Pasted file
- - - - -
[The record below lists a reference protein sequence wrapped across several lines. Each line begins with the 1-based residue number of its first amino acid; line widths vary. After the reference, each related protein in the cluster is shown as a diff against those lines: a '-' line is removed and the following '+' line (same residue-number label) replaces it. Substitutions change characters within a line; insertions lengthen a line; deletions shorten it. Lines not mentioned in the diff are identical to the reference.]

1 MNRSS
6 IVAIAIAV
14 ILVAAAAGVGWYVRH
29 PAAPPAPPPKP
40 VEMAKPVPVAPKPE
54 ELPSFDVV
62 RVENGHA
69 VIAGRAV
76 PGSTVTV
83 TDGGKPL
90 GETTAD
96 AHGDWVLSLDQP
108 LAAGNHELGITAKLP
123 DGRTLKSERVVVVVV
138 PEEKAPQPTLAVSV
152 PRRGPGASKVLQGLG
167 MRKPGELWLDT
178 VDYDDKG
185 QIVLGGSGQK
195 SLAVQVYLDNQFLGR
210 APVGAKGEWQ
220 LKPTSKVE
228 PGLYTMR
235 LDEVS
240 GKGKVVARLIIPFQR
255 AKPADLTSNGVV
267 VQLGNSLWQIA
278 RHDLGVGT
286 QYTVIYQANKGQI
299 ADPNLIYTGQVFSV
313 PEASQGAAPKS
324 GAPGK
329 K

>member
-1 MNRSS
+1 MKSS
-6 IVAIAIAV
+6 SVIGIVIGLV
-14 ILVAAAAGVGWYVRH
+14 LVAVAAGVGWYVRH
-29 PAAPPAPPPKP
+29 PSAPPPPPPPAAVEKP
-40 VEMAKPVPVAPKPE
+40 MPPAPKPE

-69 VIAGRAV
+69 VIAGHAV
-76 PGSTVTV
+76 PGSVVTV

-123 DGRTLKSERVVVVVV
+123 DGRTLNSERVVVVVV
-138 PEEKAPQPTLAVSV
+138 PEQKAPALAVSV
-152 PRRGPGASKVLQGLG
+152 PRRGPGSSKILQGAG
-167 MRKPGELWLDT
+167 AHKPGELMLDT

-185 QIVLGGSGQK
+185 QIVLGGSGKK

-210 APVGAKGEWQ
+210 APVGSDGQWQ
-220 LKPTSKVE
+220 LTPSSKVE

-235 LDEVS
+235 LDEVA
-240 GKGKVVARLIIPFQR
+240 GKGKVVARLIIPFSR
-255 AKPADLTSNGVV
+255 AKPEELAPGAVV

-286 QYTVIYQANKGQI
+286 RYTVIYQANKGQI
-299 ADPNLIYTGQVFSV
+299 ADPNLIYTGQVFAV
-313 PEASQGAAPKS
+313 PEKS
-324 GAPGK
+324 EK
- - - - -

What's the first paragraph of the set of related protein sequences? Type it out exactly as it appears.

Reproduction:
[The record below lists a reference protein sequence wrapped across several lines. Each line begins with the 1-based residue number of its first amino acid; line widths vary. After the reference, each related protein in the cluster is shown as a diff against those lines: a '-' line is removed and the following '+' line (same residue-number label) replaces it. Substitutions change characters within a line; insertions lengthen a line; deletions shorten it. Lines not mentioned in the diff are identical to the reference.]